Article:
June 11, 2009
David Warren on truth-telling in Obama's Cairo and D-Day speechesTopics: Political News and commentaries, Understanding Islam
Canadian columnist David Warren dissects differences in Obama's approach to truth in different speeches - the Cairo speech and the D-Day speech - that tell us something important about the speaker, and also about the foreign policy of his administration. Warren's piece also suggests that in an Islamic world view - society does not "evolve," but is static (i.e. Islam is stuck in the past and not subject to change or reason) and the Christian world view in which the Revelation itself unfolds in time, and is a faith dependent upon our reason.
The Cairo speech was full of grand historical statements that were, on a pedestrian factual view, quite ridiculous. Mr Obama declares three times in the speech that he has come to "tell the truth," but instead utters remarks pitched to the prejudices of his audience. Indeed, I could not find a single factual assertion in the whole speech that was not wrong, or skewed, or seriously misleading.Read it all...
On the other hand, there is no place in his speech at the American Cemetery in Colville-sur-Mer where the president insists that he is being truthful. Obviously, he is telling the truth there, albeit with some (laudable) narrative selectivity and ÃƒÆ'Ã‚Â©lan. So far as I can see, every assertion in that speech was rigorously fact-checked.
Note the obvious. When speaking to a western audience, Obama troubles to get his facts straight. When speaking to an eastern audience, he does not. This suggests a president who can see the difference between sugar and sludge; who was quite unlikely to have fooled himself by anything he said in Cairo. Also, a president comfortable with saying different things to different audiences: which all politicians do, though not always to an alarming degree.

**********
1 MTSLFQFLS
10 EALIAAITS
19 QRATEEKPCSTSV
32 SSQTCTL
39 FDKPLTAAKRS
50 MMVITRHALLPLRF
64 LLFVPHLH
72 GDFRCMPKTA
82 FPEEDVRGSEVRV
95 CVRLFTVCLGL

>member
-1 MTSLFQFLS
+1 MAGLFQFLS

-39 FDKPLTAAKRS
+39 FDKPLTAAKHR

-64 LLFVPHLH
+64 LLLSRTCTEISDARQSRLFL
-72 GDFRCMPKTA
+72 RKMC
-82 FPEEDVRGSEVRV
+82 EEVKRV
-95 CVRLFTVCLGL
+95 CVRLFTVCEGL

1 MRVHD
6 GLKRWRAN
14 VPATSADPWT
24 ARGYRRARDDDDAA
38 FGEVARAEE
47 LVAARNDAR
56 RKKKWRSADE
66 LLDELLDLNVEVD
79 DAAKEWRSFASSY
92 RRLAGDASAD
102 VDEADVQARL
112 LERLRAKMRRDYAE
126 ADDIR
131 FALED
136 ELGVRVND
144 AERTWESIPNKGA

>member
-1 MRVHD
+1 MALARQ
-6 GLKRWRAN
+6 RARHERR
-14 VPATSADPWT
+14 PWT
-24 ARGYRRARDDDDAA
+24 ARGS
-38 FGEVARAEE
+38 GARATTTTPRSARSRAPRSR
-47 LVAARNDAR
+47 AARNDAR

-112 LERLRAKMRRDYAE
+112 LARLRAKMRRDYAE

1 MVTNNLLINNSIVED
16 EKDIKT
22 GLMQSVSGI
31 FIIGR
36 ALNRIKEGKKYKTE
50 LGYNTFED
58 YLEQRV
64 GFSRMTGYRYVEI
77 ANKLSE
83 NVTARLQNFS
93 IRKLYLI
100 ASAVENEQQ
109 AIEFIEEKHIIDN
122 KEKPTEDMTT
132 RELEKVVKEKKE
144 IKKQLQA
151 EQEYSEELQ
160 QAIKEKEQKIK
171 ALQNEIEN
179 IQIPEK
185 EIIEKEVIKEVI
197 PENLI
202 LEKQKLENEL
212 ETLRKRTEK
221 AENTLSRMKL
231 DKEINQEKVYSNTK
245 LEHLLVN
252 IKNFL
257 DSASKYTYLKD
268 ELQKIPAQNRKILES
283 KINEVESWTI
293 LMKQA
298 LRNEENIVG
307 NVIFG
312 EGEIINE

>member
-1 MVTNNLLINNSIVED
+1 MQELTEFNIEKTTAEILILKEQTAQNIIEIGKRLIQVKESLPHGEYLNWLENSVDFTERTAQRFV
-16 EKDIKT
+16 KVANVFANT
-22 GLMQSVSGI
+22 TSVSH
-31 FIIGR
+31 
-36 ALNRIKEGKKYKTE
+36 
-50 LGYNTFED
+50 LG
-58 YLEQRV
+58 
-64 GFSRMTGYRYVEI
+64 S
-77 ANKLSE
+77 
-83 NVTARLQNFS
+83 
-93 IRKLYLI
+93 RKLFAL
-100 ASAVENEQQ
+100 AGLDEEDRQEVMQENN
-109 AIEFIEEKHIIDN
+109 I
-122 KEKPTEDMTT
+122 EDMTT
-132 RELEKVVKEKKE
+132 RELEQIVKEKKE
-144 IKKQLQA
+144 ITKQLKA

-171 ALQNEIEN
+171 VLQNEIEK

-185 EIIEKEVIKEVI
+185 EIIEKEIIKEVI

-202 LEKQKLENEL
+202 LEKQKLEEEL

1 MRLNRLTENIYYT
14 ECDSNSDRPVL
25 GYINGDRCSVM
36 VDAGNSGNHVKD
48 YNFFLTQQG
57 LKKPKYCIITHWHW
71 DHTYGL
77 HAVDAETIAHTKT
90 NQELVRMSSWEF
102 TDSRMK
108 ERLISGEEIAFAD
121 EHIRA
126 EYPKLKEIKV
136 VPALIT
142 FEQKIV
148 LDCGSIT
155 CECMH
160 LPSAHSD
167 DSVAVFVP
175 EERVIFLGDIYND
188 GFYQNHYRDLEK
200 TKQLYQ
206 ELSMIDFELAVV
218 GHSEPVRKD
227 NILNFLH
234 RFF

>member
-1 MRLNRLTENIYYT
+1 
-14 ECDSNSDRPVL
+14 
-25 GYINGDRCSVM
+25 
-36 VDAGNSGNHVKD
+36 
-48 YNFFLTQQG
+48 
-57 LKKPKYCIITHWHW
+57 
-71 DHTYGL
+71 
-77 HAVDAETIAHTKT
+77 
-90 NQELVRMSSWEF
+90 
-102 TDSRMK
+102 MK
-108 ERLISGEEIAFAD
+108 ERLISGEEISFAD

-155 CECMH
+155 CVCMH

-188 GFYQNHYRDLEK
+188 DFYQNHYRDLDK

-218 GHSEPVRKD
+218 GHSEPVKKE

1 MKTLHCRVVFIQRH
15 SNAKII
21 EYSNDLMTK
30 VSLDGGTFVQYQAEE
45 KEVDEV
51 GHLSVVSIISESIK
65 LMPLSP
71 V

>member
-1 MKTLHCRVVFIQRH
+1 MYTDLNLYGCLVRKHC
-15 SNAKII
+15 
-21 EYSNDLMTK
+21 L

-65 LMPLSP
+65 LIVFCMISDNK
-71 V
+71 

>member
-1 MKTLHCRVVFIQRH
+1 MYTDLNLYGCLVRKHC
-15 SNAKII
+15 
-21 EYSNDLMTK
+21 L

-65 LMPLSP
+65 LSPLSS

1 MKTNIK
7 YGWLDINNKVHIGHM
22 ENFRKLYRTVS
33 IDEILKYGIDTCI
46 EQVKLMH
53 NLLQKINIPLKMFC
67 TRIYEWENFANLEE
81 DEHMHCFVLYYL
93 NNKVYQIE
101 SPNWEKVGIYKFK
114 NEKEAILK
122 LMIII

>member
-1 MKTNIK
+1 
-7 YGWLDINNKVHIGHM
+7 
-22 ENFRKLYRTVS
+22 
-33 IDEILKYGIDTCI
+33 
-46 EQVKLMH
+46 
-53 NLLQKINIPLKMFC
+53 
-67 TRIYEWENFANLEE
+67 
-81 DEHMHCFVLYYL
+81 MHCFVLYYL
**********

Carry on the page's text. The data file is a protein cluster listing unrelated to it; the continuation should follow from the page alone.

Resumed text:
Since Saturday, I have received several interesting communications from persons who know something about the Middle East, who admit that Obama was trawling a line, and yet defend him for doing so. Their argument is sufficiently compelling that I'm inclined to think it explains what Obama and advisers thought they were doing.
Let us assume that Obama's speechwriting team thought very carefully about how his speech would go over in the Muslim world: not only tactically, but strategically. Moreover, Obama himself, from rather more extensive contact with Muslims in his earlier life than he condescended to explicate while running for president, is reasonably well acquainted with sometimes radical differences in outlook between East and West. And while my correspondents casually admit that the Cairo speech was full of what Churchill used to call "terminological inexactitudes," they argue that these were "necessary" inexactitudes.
Now to the grist. Obama has observed that, to an Islamic way of thinking, society does not "evolve," but is static. The requirements for "the good" of this world were laid down in the Koran once and for all time; the slightest deviation from them is heresy. It follows that, if you want change, you must argue that the change is not really change, but a return to some previous state of grace.
By contrast, to the Christian view, the Revelation itself unfolds in time, and is even today not yet completed. It is perfectly valid to "live and learn," for the triune God that Christians worship has bestowed a faith which is itself dependent upon our reason. Even a post-Christian "secular humanist" will accept that to change the present, we need not change the past. Reason requires that we accept the past, even if it was not to our liking.
My own take-home message from David's piece is that Obama told Muslims what he believed they wanted to hear, based upon his Muslim background, that his foreign policy favors Islamists because of it, and that he is willing to say different things to different people because he doesn't even know the meaning of what it means to have "character." Indeed there is a difference between telling the truth and a con game, and Obama seems to believe that more people than not either don't know or don't care about the difference.
Related must-read: The Cairo disaster
Posted by Richard at June 11, 2009 9:50 AM
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